It’s quite rare that financial headlines transcend the boundaries of mainstream media; it’s even rarer, possibly even unheard of, that good financial news makes the leap. Recently there’s been extensive coverage in the press of a story that’s been brewing in the world of financial services for many weeks. The suspension of withdrawals from Woodford Equity Income and the fall from grace of the fund’s manager, Neil Woodford.
If you aren’t familiar with Neil Woodford, he’s what’s known in the business as a star fund manager, or at least he used be. A highly-rated, experienced and successful stock-picker who made his name managing the massively popular, Invesco Perpetual High Income. In 2014, he left Invesco to set up his own fund management company and in recent weeks he’s suffered an extraordinary fall from grace.
Woodford’s stock-picking ability – the very thing that made him so successful - has also resulted in the situation in which he currently finds himself. He’s made some questionable investment decisions, most notably almost breaching the regulatory limit for the amount allowed to be held in unlisted company shares. The continued poor performance of Woodford Equity Income teamed with increasingly concerning coverage in the financial press, has resulted in large withdrawals from investors. The volume of these withdrawals has led to Woodford suspending further withdrawals from the fund.
The official line on the suspension is that it’s intended to protect investors by allowing Woodford time to reposition the fund’s holdings to more liquid investments. In reality, it means that investors are unable to withdraw their money from the fund until the suspension is lifted but are still required to pay ongoing fees of up to 1.7% – something for which Woodford has rightly been strongly condemned.
It’s not rare for successful managers to leave established investment managers and set up on their own. In fact, just this week it’s been announced that another highly regarded fund manager, Alexander Darwall, will leave Jupiter, where he’s spent 19 highly lucrative years managing European equities, to set up his own investment company, Devon Equity Management.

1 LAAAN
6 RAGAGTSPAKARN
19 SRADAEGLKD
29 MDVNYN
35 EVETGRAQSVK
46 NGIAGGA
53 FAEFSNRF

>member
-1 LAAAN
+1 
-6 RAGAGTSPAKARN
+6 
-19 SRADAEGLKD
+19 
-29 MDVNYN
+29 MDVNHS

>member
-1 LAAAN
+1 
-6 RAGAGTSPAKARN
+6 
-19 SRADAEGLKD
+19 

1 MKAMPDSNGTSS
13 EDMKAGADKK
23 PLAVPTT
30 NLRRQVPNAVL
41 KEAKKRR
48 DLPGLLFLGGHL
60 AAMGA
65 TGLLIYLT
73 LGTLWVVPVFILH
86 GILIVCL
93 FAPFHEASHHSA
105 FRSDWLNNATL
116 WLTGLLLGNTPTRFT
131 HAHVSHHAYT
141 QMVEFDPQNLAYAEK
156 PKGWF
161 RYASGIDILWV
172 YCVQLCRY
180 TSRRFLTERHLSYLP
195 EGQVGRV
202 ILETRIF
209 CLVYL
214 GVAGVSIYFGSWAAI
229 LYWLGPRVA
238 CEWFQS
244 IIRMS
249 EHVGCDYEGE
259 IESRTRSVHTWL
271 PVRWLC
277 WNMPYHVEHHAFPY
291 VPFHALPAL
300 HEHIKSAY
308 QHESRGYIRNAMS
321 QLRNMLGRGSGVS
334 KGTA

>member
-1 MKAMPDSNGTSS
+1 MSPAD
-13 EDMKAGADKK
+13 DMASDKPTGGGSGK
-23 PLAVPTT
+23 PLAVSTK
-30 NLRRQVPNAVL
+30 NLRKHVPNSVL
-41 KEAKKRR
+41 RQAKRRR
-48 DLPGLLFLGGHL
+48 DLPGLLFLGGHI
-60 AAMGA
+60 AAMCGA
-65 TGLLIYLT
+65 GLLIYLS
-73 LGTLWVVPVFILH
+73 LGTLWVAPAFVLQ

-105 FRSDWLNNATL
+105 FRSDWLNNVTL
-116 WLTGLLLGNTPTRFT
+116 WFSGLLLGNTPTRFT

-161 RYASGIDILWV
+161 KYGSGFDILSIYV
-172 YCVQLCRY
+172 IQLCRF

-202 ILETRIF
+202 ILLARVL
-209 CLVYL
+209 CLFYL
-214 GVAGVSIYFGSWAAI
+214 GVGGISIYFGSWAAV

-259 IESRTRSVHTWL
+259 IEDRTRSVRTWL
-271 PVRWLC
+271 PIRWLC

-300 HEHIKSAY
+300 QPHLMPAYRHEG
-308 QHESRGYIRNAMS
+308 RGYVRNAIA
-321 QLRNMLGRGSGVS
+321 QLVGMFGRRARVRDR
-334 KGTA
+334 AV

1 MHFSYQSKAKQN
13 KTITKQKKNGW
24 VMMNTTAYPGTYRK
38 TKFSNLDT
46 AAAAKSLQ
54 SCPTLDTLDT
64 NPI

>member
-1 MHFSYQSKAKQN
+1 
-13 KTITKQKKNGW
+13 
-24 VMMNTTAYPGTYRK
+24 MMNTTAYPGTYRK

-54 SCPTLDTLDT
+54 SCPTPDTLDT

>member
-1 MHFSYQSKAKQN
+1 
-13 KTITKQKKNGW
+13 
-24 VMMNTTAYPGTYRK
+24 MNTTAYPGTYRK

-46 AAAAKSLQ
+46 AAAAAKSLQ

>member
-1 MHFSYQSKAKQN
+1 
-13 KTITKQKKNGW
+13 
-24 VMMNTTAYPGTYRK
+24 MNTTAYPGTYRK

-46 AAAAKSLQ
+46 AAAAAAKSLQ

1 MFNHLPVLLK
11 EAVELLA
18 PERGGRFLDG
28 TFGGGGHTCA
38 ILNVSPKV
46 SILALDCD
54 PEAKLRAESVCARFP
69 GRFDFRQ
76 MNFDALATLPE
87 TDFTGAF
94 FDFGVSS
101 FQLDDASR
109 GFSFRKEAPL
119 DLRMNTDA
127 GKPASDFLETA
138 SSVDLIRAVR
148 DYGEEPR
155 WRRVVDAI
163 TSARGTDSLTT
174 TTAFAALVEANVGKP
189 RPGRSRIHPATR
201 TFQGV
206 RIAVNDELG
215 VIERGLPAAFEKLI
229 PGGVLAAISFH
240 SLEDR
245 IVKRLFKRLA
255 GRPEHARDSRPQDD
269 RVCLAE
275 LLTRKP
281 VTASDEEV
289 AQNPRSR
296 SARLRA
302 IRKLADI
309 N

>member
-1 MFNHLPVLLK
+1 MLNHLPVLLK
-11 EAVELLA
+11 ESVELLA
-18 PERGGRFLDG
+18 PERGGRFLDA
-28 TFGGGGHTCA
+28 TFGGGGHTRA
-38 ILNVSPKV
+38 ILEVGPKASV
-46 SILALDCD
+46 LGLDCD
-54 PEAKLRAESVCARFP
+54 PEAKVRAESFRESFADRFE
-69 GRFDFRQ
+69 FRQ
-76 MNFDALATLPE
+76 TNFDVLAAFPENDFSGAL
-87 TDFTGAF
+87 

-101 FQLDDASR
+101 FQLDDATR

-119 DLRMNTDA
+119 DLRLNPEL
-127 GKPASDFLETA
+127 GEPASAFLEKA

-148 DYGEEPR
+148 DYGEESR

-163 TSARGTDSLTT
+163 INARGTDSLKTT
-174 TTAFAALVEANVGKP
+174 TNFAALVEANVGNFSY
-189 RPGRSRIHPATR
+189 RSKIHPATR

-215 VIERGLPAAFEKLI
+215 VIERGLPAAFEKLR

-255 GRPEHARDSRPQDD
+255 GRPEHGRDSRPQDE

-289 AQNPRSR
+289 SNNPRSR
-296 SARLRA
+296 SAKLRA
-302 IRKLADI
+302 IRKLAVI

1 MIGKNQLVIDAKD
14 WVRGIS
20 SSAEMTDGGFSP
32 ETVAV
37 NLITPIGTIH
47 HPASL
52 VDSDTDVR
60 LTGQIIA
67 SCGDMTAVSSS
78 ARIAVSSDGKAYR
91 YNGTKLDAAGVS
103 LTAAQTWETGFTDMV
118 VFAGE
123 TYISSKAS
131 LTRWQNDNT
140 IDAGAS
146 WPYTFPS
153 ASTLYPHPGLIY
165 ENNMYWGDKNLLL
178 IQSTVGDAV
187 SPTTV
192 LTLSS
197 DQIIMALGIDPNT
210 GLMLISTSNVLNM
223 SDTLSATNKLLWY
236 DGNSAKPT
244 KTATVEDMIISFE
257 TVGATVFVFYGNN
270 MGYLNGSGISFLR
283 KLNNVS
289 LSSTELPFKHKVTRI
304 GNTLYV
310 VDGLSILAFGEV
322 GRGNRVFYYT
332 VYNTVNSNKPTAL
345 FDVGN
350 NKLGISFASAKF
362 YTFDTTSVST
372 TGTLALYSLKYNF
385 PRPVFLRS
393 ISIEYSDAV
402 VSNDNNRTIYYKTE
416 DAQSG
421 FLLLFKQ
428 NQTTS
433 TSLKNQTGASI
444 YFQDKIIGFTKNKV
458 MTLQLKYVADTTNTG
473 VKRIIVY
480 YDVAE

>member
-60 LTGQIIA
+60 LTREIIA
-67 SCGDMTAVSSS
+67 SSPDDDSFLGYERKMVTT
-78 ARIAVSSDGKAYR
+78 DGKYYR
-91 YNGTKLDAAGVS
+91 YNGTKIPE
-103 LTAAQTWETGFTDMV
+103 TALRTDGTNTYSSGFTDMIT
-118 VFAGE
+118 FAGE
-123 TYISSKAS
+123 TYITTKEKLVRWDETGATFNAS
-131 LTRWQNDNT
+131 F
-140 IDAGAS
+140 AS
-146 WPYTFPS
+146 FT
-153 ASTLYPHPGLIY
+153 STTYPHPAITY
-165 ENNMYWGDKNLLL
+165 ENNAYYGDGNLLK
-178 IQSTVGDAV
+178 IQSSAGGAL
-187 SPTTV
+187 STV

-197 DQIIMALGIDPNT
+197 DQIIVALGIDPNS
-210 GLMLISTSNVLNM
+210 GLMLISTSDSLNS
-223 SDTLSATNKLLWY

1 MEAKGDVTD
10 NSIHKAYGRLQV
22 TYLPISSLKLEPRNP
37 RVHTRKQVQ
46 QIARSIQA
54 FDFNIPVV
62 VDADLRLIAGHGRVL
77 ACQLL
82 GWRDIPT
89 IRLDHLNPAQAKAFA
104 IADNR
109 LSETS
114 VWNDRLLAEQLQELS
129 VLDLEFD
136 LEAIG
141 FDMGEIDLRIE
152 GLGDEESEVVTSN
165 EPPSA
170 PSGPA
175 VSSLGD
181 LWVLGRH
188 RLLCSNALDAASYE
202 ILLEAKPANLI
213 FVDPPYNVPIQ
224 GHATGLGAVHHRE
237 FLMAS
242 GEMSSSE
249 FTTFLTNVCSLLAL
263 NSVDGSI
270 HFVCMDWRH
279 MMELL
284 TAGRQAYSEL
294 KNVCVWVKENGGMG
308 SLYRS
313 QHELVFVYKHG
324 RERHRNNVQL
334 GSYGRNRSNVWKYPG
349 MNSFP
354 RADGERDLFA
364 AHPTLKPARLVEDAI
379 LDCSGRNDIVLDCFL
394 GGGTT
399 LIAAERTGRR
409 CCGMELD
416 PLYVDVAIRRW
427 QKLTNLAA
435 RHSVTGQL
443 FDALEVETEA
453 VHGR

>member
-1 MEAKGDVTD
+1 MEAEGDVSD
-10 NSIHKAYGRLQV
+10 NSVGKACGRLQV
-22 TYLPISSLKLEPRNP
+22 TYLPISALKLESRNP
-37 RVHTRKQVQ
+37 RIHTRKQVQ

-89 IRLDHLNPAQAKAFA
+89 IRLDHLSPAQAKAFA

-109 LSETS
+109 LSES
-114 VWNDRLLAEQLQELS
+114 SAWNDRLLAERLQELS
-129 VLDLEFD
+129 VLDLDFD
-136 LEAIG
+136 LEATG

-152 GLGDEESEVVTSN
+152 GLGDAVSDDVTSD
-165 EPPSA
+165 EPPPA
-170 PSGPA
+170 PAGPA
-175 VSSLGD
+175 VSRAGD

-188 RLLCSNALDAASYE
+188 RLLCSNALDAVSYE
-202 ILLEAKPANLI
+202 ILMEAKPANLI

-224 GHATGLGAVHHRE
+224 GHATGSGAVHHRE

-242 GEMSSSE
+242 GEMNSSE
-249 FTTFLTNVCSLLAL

The over-riding reason that managers such as Woodford and Darwall choose to leave their funds behind is autonomy. Most investment houses use committees or benchmarks to restrict managers’ investment decisions. Fund managers who set up their own fund management companies can control their own investment strategies. From the outside, this autonomy appears to have been Woodford’s downfall.
I think it’s important to point out that we don’t avoid independent or small management companies. In fact, a number of our preferred funds are managed by managers who have set up their own companies to enjoy more control over their investment decisions. As with all the funds we recommend, we spend copious amounts of time analysing the funds’ holdings to ensure that they’re suitable for individual clients.
We used to recommend Woodford’s massively successful Invesco Perpetual High Income to clients on a regular basis. When Woodford announced he would leave Invesco, we advised clients to sell their holdings and reinvest elsewhere. Crucially, we didn’t advise them to invest in Woodford Equity Income. Why? Because – as with all fund managers - there was no guarantee that the new fund would perform as well as his past funds.
The Woodford debacle can only be a bad thing for the financial services sector and implications reach much further than damage to Woodford’s reputation. The UK’s largest online stockbroker, Hargreaves Lansdown, is a long-time supporter of Woodford and continued to list his Equity Income fund on its best-buy lists even after concerns emerged about the fund’s holdings. It’s reported that Hargreaves clients held one-third of the fund at the time of the suspension and that it earned more than £41,000,000 in fees from client investments in the fund.
The Financial Conduct Authority – regulator of financial services - has faced questions from MPs on its handling affair and why it didn’t act on questions raised by the financial press. The FCA has announced an investigation into the Woodford affair but once again stands accused of being reactive rather than proactive.
Ultimately, those who suffer the most are the investors. Those who have money tied up in the suspended fund, those who sold their holdings at a loss, and those who have seen the story in the news and decided against investing in case the same thing happens to them.
And what of small, independent financial advice firms which haven’t recommended Woodford’s funds since his departure from Invesco and wouldn’t have touched them with the proverbial bargepole in the six months running up to the suspension of Woodford Equity Income? We’re damaged too, by the actions of the bigger fish further up the financial food chain for which we remain completely blameless. And we’re at the frontline of restoring investor confidence in an industry that only ever seems to be in the news for the wrong reasons.